The Other JDM: Where Is Janice Gantry?

Whenever you run across a JDM novel with a first-person narration that was written prior to 1964, it’s tempting to speculate whether or not this particular protagonist was one of the prototypes for Travis McGee. That’s certainly the case with Where Is Janice Gantry? (1961). In many ways, the pre-echoes of McGee are fairly strong in this novel.

Sam Brice is a husky ex-pro football player. (Check.) He’s living in Florida. (Check.) An ex-girlfriend is in deep trouble, having vanished under mysterious circumstances. (Check.) He’s determined to get to the bottom of things. (Check.) He has a touchy relationship with the local law. (Check.) He has a brainy pal off whom he bounces ideas. (Check.) He sweeps a gorgeous lady right off her feet. (Check.) He’s pretty darned canny and physically capable, even when he’s bound hand and foot with wire and about to be sent to the bottom of the Caribbean. (Check.) He has a nose for shady characters and crooked plots. (Check.)

Where Is Janice Gantry? jumps off the line of scrimmage when an escaped convict from the local area arrives at Sam’s shack up off the beach. He figures the ex-footballer might be sympathetic and wouldn’t turn him in. Sam lets him recuperate then drops him off in town. Out of curiosity, he stays to see what the escapee is up to. The fellow makes a phone call and by and by along comes someone to pick him up—Sam’s old girlfriend, Janice “Sis” Gantry. Sam tries to follow them but runs afoul of a militant (and dangerously competent) version of Barney Fife. That’s the last anyone sees of Sis.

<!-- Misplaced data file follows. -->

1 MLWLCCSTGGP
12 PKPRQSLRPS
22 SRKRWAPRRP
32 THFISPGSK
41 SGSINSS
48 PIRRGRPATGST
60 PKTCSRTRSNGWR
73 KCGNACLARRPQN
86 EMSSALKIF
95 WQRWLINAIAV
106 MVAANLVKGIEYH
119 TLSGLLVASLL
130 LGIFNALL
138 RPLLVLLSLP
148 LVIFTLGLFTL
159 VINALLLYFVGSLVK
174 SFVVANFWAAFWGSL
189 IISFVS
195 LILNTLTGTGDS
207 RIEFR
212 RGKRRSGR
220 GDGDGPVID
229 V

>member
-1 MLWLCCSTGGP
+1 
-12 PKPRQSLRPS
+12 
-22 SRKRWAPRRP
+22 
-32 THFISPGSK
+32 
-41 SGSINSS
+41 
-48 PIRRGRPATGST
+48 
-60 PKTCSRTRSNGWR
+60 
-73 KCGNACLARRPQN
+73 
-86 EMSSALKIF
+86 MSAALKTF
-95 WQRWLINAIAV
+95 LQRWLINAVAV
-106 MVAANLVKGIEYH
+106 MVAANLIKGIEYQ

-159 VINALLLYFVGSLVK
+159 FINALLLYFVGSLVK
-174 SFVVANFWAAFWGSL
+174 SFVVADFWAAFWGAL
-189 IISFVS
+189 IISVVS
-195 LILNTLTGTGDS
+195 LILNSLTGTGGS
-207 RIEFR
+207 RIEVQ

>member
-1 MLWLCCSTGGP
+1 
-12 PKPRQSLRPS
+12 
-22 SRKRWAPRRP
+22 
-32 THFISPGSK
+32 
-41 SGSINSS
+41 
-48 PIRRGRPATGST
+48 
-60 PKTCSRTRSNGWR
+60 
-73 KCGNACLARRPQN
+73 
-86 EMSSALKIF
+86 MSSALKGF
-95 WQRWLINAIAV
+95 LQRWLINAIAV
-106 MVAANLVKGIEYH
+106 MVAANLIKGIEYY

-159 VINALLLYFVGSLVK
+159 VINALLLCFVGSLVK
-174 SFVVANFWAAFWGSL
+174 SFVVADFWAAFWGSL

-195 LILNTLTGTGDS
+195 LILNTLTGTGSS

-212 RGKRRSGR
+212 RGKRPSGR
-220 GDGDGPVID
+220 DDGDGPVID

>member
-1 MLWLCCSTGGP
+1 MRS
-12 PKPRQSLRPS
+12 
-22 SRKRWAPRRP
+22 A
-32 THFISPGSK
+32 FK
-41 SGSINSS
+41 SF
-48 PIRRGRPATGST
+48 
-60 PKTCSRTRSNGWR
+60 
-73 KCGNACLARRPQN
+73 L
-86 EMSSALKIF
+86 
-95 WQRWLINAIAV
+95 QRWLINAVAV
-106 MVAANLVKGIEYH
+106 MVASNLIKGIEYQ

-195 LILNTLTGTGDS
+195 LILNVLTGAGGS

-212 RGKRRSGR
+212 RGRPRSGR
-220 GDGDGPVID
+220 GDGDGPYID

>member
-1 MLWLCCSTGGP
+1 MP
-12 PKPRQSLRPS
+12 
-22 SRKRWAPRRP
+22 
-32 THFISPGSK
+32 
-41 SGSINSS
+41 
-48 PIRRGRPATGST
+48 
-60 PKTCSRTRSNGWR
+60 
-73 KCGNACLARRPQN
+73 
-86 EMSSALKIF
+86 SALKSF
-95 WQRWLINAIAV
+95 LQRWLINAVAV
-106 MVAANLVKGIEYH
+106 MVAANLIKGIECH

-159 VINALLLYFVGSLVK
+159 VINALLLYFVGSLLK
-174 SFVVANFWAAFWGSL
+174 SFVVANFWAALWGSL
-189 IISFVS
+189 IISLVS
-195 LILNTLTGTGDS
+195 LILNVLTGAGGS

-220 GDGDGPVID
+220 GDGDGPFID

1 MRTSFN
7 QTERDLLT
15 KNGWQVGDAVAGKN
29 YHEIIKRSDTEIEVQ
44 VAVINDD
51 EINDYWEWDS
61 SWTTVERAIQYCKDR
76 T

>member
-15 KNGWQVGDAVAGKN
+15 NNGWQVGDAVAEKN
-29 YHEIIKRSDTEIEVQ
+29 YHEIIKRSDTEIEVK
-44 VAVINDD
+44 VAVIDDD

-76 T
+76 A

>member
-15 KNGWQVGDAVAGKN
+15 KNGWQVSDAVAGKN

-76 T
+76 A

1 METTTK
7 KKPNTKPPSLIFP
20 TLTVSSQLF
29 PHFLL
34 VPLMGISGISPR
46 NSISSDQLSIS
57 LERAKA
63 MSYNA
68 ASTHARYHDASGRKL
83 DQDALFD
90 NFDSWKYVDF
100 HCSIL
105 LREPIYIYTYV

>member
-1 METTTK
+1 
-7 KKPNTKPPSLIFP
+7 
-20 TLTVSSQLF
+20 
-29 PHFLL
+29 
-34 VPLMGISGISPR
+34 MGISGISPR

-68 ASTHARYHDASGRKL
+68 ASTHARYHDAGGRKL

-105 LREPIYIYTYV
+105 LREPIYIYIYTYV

Sam and his brainy pal think the whole affair has something to do with the mysterious Mr. and Mrs. Weber living a comfortable, isolated life in a big house near the beach—the very same house burglarized two years earlier by the escaped con. Sam connives to meet the lady of the house on the beach, but happens to encounter her sister instead.

The sister, Peggy, is providentially a gorgeous amalgam of Sam’s ex-wife and Sis. Of course, love at first sight ensues and the two of them become allies in figuring out what Peggy’s sister and “husband” are up to. Through some canny and very dangerous detecting work the pair figure out that Peggy’s “brother-in-law” and some hired thugs probably killed Sis and the escaped convict. Why? It seems “Mr. Weber” paid for his retirement by blackmailing powerful politicians up north, while blackmailing his own “wife” with information that would put her in the electric chair. The lovestruck ex-con was attempting to liberate the woman. Both he and Sis ended up sleeping with the fishes.

With a bit of the clumsiness redolent of the early Travis McGee, Sam Brice stupidly sends Peggy back into the lion’s den and stumbles in there himself. Soon, the two of them and the drunken sister are heading out to sea bound and gagged. The boat will be scuttled, prisoners and all, the bad guys will vanish, and no one will be the wiser. Of course, in the meantime, the thugs have “a fate worse than death” planned for the lovely Peggy. But Sam snaps his wire binding, knocks out Peggy’s would-be ravisher not a moment too soon, and they leap into the waves.

But Sam, in the end, is definitively no Trav.

Would Trav run a little insurance adjusting business? Would Trav propose marriage? Would Trav travel north to get vetted by the bride’s family? Would Trav actually get hitched? Would Trav lovingly caress Peggy’s baby bump and wonder dreamily about their little one’s aquatic proclivities?